I can’t believe it myself. I am getting old. I am happy and grateful to say that. And though getting old is beautiful, it’s not always pretty.
Mirror mirror on the wall. I open the door to my bathroom in my Kol Ami study (yes – I have my own bathroom) – and ten inches in front of my face are the mirrors of the medicine cabinet, lit up by ferocious fluorescent lights. It’s beautiful getting older – but it’s not always pretty. And then I came up with a brilliant plan. I have covered the mirrors with photos of my grandchildren. Now, I open the bathroom door and break out into a huge smile.
We need to be seen deeply. Not just by our color, or our age, or our ethnicity, physical ability or occupation. In the world around us, we are assaulted daily by messages that denigrate human dignity, and ethnic, racial and religious uniqueness. Now, more than ever, our eyes need to welcome everyone who enters this sacred space. Even here, at Kol Ami, we have assumptions of what it looks like to be a member of the community. I have overheard members of our community, people of different colors, being greeted by:
- Excuse me, this is a synagogue. Can I help you?
- Are you one of the custodians?
- Or, overheard at a barbecue for the Coachman Shelter families we host here at Kol Ami, said to one of our incredible Kol Ami volunteers: And how long have you been at the Coachman?
Everyone needs to be valued and cherished as part of this sacred community not in spite of who we are, but because of who we are. Not in spite of our limitations, our abilities or vulnerabilities, our connections or our aloneness, our age, our color, our partners, our faith traditions, our ethnicities – but because of it, all of it, because of who we are. We are all facets of the unfolding Jewish story.
Outside in the Atrium is a spectacular gallery of faces of Kol Ami, a glimpse into our multi-faceted, diverse glory. There is room for you in this gallery of photos. Please let any of us know if you would like to be part of it.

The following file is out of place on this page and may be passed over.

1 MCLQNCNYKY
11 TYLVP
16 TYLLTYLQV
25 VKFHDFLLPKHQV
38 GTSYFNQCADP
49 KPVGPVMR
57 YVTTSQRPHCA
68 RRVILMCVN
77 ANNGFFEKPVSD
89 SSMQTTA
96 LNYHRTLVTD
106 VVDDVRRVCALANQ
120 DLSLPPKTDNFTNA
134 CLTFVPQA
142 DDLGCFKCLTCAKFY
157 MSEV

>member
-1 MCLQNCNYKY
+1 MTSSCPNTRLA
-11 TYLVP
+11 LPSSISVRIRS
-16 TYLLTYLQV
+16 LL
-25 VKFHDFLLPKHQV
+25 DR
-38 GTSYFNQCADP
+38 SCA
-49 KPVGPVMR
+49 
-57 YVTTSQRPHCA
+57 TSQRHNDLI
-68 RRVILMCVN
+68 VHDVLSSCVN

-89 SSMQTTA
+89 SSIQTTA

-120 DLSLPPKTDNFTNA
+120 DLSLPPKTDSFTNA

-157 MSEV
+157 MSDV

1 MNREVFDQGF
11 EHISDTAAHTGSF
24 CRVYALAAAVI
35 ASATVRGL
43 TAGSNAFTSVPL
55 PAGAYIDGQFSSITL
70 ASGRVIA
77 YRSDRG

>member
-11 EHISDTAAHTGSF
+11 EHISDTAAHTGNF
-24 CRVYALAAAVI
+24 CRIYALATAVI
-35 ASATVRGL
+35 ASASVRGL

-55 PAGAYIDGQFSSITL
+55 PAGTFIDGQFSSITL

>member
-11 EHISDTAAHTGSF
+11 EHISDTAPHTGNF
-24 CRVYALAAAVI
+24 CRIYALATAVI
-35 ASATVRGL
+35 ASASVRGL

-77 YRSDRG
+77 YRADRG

When the Israelites gathered at the foot of Mt. Sinai, God appeared to them as a mirror. Thousands of people looked – and they each saw themselves reflected. One mystical mirror; thousands of refractions of light. Each of us is a unique refraction of the Divine Presence. Each of us harbors within a spark of divine presence. But we don’t see that divine spark looking at a mirror. We see it reflected in the goodness we do; we see it reflected in the eyes of others. It really matters how we are seen by the people around us. What you reflect in your eyes tells others how they are valued, how they are accepted, and respected, and welcomed and loved. God has no eyes except yours. The way you look at others will give the people around you the chance to see themselves reflected in love.
“There were no mirrors in my nana’s house.
No mirrors in my nana’s house
And the beauty that I saw in everything
Was in her eyes.” [Isaya Barnwell No Mirrors in My Nana’s House]
“The world outside was a magical place.
I only knew love.
I never knew hate,
and the beauty in everything
was in her eyes…”
In your eyes.